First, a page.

All out for USS

A brief intro to being a rep

The purpose of any trade union is to advance the interests of its members. Unions do this by negotiating collective agreements and by lobbying to improve laws that affect the membership.

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Unions also represent their members by seeing that employers do not violate their collective agreements or laws (health and safety, human rights, etc) that affect the members.

Colleges and universities sometimes want to have a free hand to provide services as cheaply as possible. This means that union members must work together to force employers to pay staff properly, to provide safe working conditions, provide us with job security, etc.

Even in the worst of times unionised staff do better than those with no protection.

The difference between members of an effective union and unorganised staff, or members of a passive branch or local association (LA), is the difference between bargaining and begging.

The difference between bargaining and begging is the power to effect change. Unionised staff who act together and support one another have more power than individual staff who often can't even complain about working conditions, harassment by supervisors, racism, or being passed over for promotions for fear of being labelled a troublemaker.

In short, members of strong branch or local associations have a lot more say about what happens at work compared to staff with weak or nonexistent unions.

Unions are not just insurance policies where you pay your dues and expect someone to solve your problems for you.

Unions are self-help organisations where the members work together in order to solve common problems.

Your role as a workplace rep

The rep is primarily a problem solver. In some cases, 'solving' could mean mediating a dispute between two members, talking informally to a line manager, helping a member to submit a written grievance, or referring a problem to the local committee.

A rep builds confidence and promotes mutual support.

Confidence and mutual support are achieved when the rep involves other staff in the creative resolution of a member's problem or grievance.

The rep encourages members to find solutions together by facilitating problem solving.

The rep is also the key link between the membership and the leadership of branches/LAs.

The rep should pass on important information about union activities and encourage membership involvement in union activities.

He or she should also pass on complaints about the union to the local committee.

Since effective reps have a good understanding of the problems and concerns of the members they represent, they should be consulted about things such as management proposals and campaigns undertaken by the branch/LA, so that the concerns of the membership are taken into account before any of these proposed activities are adopted.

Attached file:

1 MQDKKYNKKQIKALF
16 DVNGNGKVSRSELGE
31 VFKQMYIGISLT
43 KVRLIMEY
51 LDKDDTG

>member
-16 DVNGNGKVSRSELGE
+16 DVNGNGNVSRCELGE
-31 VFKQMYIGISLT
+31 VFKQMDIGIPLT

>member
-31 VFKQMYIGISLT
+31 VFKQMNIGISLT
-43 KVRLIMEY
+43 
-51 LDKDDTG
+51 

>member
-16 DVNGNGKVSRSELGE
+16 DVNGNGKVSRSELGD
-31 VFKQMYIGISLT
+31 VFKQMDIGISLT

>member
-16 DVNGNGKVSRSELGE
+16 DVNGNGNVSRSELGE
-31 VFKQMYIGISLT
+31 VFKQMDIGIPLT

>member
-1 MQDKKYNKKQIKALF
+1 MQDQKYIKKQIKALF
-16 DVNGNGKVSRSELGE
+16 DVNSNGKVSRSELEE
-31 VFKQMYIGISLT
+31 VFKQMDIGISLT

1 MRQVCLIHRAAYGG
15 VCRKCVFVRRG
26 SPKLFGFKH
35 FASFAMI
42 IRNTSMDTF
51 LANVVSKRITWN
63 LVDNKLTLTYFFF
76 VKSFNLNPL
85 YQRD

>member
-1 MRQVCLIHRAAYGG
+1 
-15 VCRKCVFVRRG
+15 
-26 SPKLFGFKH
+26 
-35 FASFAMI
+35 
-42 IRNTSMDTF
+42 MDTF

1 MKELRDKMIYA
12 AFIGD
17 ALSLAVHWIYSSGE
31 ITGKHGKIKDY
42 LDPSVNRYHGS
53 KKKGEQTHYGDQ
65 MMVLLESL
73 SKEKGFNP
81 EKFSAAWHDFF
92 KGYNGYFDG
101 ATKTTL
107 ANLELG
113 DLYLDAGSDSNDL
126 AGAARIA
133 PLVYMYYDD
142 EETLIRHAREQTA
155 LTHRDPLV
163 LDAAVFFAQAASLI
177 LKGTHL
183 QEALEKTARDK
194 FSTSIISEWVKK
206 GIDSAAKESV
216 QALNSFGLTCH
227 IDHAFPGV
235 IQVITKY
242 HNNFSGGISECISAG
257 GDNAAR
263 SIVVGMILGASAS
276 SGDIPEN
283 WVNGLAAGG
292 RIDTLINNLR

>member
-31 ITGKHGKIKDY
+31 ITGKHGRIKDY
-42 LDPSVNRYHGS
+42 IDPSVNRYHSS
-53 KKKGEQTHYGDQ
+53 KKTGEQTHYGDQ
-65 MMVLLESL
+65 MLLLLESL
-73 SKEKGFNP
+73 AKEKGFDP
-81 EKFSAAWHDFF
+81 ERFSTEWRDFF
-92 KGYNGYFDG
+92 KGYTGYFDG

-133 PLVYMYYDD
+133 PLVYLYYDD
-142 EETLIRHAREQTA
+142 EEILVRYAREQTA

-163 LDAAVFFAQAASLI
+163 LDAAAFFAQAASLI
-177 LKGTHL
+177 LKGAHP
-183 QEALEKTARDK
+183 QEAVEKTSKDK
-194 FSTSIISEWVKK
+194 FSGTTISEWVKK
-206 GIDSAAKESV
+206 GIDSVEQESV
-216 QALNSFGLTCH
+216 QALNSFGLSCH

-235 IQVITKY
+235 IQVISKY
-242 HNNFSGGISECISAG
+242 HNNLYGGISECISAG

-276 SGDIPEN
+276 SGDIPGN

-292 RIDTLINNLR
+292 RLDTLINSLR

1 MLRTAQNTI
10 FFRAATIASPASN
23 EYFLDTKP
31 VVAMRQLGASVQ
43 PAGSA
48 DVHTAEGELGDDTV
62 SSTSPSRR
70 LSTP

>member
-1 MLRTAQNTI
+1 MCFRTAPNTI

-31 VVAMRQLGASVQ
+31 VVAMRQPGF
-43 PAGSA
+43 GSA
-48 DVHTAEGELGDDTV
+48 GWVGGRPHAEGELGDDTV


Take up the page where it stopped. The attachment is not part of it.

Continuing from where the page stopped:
Duties of department reps

Departmental reps should:

  • introduce themselves and explain their function to all new members in the department or immediate workplace
  • explain the role of the union to new members
  • investigate all complaints made by members and pass on to the committee if they cannot be resolved informally
  • attempt to deal with complaints that are not grievances with informal discussions with managers, union members, or members of the union executive
  • act as a referral agent for members with personal problems that require expert assistance
  • keep the committee informed about all complaints and how each has been dealt with
  • keep members informed about important settlements made by the local association
  • encourage members to attend meetings where negotiating issues will be discussed
  • pass on the members' priorities to the committee
  • ensure that the members are informed about all membership meetings and about important being discussed at these meetings
  • pass on complaints about the union and about any barriers to union activity to the committee
  • keep union bulletin boards up to date.

Tips for reps

  • Introduce yourself to all new employees and make sure they understand your function.
  • Keep the members informed about union activities by distributing notices of meetings, agendas, minutes of meetings, union publications, information about important grievances, settlements etc.
  • Never turn anyone away that comes to you with a complaint. You may not think the problem is important but the person complaining probably feels differently.
  • Listen carefully, take notes and ask questions to clarify the basis of the problem and the desired solution. If you think you need advice, contact the committee.
Last updated: 29 July 2016